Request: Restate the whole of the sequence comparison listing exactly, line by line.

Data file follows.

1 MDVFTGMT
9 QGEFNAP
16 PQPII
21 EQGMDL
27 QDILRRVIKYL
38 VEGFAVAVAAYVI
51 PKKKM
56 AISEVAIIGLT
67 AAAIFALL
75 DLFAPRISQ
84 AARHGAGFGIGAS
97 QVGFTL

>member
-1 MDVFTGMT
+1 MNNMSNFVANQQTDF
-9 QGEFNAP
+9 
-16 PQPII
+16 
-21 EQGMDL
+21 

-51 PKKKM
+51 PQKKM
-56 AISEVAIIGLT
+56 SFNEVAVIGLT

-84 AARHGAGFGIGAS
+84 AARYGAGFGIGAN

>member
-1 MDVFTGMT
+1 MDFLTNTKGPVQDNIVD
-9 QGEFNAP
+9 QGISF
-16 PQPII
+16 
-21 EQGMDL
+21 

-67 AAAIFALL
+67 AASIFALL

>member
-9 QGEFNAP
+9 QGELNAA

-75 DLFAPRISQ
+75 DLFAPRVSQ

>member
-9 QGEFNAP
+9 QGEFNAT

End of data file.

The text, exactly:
1 MDVFTGMT
9 QGEFNAP
16 PQPII
21 EQGMDL
27 QDILRRVIKYL
38 VEGFAVAVAAYVI
51 PKKKM
56 AISEVAIIGLT
67 AAAIFALL
75 DLFAPRISQ
84 AARHGAGFGIGAS
97 QVGFTL

>member
-1 MDVFTGMT
+1 MNNMSNFVANQQTDF
-9 QGEFNAP
+9 
-16 PQPII
+16 
-21 EQGMDL
+21 

-51 PKKKM
+51 PQKKM
-56 AISEVAIIGLT
+56 SFNEVAVIGLT

-84 AARHGAGFGIGAS
+84 AARYGAGFGIGAN

>member
-1 MDVFTGMT
+1 MDFLTNTKGPVQDNIVD
-9 QGEFNAP
+9 QGISF
-16 PQPII
+16 
-21 EQGMDL
+21 

-67 AAAIFALL
+67 AASIFALL

>member
-9 QGEFNAP
+9 QGELNAA

-75 DLFAPRISQ
+75 DLFAPRVSQ

>member
-9 QGEFNAP
+9 QGEFNAT